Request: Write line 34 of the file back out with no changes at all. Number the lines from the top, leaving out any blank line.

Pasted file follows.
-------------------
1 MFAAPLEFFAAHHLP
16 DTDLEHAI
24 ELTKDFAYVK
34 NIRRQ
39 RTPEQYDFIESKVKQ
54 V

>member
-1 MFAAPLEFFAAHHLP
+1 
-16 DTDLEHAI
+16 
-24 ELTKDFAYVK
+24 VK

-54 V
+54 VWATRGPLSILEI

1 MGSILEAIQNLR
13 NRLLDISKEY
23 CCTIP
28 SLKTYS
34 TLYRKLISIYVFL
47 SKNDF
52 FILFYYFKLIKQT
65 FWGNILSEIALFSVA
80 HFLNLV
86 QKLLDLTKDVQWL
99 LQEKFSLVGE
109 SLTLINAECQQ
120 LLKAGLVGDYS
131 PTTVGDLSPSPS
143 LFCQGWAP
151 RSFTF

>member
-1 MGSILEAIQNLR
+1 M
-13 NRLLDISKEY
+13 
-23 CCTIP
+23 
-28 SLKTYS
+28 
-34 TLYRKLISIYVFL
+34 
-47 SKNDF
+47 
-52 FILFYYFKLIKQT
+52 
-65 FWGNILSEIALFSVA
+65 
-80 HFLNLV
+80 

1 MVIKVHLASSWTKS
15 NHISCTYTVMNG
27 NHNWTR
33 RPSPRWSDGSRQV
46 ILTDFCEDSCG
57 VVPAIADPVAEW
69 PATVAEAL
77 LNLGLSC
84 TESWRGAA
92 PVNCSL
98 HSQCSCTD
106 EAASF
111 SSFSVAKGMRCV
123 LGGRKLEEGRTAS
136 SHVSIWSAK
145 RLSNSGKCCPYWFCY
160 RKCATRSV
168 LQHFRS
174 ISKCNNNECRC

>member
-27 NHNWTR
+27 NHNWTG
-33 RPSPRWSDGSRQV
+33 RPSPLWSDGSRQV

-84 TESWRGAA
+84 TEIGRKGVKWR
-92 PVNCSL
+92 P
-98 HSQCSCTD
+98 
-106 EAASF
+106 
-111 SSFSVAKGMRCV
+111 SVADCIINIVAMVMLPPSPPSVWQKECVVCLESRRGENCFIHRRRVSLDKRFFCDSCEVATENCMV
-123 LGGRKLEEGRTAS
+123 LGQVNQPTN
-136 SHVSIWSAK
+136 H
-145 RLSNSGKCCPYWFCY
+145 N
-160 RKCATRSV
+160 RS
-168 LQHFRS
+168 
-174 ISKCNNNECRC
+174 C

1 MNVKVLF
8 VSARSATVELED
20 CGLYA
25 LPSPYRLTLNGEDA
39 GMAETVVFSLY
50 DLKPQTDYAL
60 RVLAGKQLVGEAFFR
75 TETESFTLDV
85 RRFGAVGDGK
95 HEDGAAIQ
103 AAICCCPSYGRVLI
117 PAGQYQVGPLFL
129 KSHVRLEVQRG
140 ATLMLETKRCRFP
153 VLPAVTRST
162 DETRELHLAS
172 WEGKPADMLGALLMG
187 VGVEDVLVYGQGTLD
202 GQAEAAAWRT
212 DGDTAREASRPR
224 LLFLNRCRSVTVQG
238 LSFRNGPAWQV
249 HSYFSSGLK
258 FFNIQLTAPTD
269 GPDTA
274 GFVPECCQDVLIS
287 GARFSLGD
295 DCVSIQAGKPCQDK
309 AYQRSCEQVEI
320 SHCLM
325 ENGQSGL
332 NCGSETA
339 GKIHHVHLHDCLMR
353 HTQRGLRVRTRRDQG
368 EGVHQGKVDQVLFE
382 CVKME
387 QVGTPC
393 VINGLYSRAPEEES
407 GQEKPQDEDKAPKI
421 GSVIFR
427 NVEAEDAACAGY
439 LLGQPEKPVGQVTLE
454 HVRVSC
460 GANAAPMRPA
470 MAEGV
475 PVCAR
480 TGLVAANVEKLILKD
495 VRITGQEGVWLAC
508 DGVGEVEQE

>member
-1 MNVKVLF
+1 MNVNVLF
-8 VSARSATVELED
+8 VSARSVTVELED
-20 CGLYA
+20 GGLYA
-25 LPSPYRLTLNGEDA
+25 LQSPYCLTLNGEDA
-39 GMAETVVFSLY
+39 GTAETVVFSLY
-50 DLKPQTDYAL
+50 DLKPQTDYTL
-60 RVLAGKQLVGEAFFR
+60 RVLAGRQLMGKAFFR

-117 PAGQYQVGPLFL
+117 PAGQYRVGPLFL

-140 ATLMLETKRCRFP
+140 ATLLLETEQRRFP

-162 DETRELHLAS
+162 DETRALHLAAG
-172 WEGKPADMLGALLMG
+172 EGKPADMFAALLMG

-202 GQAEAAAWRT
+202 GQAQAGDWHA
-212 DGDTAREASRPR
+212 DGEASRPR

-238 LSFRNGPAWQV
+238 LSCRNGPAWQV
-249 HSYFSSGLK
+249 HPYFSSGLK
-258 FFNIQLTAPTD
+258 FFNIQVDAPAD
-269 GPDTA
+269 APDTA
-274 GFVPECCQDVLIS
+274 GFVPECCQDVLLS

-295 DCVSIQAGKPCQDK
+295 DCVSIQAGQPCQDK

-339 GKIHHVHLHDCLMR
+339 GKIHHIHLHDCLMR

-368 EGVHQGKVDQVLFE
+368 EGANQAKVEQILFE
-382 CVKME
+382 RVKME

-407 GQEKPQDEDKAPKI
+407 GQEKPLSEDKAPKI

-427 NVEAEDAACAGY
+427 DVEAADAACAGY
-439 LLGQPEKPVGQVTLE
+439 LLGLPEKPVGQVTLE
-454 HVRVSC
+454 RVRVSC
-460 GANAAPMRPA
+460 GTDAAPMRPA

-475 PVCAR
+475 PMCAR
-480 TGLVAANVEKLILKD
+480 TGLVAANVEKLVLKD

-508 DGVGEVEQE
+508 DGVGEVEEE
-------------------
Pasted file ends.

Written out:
+1 M